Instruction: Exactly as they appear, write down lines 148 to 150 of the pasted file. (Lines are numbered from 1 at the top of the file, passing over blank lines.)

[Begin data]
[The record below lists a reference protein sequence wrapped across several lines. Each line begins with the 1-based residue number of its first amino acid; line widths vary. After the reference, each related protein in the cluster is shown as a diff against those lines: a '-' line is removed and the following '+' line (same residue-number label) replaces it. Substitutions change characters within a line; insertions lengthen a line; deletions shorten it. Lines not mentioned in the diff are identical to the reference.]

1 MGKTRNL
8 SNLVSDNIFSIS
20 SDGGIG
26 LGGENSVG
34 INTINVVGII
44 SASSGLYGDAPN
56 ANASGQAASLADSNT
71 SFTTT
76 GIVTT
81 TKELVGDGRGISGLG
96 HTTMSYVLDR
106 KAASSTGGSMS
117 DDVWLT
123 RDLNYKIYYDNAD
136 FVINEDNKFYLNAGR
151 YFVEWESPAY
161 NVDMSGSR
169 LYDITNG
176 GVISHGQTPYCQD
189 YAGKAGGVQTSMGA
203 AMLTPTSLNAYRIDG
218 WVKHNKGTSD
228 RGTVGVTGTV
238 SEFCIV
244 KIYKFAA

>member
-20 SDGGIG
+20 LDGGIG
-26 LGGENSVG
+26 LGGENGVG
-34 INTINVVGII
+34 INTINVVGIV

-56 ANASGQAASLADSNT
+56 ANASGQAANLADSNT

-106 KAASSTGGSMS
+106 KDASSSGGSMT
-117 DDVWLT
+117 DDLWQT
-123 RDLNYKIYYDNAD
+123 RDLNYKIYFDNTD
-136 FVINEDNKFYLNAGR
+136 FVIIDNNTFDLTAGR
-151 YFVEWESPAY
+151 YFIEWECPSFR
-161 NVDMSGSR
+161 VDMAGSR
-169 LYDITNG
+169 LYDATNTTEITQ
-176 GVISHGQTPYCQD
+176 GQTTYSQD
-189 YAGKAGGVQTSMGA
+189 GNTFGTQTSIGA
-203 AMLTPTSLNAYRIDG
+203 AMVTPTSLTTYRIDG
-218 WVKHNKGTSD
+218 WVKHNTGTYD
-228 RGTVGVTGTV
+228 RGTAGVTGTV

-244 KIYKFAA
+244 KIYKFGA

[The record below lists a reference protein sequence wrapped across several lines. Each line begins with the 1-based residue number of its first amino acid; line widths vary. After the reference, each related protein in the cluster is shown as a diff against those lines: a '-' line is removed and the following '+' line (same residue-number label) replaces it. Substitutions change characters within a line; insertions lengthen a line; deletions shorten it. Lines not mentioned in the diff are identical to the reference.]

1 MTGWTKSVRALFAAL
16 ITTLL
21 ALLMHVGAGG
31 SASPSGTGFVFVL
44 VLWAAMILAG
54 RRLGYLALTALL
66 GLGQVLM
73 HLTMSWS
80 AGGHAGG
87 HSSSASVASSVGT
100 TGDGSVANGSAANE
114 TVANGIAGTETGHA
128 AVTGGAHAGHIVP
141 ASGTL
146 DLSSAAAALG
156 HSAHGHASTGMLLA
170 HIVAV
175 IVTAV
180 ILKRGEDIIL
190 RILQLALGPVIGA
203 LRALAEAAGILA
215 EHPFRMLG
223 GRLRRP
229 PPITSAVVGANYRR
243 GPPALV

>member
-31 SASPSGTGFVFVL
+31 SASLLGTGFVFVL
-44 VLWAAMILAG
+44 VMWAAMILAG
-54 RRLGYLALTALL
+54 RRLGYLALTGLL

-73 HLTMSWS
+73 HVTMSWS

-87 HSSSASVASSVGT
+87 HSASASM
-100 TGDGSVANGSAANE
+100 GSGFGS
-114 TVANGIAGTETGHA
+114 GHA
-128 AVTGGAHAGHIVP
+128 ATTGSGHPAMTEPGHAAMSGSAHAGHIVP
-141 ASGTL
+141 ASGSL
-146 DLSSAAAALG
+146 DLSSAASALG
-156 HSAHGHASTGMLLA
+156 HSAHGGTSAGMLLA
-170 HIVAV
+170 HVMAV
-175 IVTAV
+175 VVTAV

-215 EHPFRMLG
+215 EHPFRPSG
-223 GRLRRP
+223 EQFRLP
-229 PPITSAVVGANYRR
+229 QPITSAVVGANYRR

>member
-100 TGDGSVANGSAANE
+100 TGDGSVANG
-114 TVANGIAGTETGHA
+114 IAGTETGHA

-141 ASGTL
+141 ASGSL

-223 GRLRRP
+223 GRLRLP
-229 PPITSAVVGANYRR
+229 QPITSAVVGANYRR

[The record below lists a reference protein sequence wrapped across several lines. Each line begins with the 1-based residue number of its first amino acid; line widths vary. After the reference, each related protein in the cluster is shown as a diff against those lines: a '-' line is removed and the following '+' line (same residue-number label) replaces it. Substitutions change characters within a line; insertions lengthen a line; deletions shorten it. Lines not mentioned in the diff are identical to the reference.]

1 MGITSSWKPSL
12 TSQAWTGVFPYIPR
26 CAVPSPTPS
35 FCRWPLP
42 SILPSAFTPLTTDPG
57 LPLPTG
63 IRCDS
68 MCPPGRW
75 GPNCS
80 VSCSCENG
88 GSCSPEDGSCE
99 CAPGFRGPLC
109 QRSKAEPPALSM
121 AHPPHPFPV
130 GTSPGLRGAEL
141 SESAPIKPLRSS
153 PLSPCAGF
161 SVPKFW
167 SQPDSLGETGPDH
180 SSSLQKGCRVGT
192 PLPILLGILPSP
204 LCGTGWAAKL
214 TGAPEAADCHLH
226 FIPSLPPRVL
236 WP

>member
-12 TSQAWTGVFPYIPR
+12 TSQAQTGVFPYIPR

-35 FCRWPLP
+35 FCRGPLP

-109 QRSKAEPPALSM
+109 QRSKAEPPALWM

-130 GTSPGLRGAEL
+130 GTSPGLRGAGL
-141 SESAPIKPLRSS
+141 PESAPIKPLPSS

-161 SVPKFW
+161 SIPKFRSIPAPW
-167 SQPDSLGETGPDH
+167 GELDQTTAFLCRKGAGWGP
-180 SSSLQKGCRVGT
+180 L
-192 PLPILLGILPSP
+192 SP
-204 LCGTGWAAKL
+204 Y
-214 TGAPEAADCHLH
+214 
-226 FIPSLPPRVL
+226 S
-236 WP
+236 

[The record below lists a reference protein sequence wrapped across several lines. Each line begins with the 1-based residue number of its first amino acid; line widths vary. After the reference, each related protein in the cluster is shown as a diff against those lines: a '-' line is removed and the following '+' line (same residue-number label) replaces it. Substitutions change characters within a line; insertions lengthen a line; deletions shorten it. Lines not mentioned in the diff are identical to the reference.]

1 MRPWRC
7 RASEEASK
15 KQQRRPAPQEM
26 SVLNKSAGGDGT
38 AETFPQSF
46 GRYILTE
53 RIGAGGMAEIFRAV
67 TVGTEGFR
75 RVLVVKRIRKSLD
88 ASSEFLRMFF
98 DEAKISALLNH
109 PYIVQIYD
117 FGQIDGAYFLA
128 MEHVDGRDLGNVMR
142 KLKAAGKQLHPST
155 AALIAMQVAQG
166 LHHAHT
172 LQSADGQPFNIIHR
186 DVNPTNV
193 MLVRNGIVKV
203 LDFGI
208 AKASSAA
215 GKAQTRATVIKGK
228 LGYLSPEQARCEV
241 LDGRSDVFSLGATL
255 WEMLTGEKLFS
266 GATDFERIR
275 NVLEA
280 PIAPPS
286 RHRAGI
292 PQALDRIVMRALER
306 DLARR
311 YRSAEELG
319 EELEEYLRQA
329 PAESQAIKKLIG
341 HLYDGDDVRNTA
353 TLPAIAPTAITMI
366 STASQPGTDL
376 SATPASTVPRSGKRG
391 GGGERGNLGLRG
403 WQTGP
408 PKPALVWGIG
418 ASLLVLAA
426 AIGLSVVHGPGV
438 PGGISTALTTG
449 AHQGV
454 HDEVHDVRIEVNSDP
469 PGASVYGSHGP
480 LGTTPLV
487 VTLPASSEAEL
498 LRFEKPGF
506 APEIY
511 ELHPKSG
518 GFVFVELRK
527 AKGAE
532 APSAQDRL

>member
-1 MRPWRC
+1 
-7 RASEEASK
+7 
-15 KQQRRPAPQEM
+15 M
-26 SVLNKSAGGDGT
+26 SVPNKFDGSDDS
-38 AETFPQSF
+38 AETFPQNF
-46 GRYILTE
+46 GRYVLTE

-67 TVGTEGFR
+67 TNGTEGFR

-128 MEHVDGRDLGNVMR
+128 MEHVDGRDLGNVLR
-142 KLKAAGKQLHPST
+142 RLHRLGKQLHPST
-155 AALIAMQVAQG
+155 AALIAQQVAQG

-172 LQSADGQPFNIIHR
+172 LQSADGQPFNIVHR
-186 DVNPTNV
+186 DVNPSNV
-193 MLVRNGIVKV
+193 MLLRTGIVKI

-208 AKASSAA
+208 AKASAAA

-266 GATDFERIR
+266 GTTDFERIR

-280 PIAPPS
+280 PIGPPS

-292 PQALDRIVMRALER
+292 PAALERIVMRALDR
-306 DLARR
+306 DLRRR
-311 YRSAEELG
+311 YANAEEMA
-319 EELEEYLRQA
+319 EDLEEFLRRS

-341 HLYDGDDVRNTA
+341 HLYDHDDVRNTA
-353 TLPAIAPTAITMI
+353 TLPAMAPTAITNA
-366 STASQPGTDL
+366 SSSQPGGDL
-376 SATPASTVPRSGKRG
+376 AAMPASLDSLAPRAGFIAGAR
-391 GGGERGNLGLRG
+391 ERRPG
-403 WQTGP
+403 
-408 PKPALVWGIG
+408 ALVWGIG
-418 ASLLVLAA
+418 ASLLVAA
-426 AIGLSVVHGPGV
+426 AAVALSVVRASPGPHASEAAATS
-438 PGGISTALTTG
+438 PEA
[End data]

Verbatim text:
141 SESAPIKPLRSS
153 PLSPCAGF
161 SVPKFW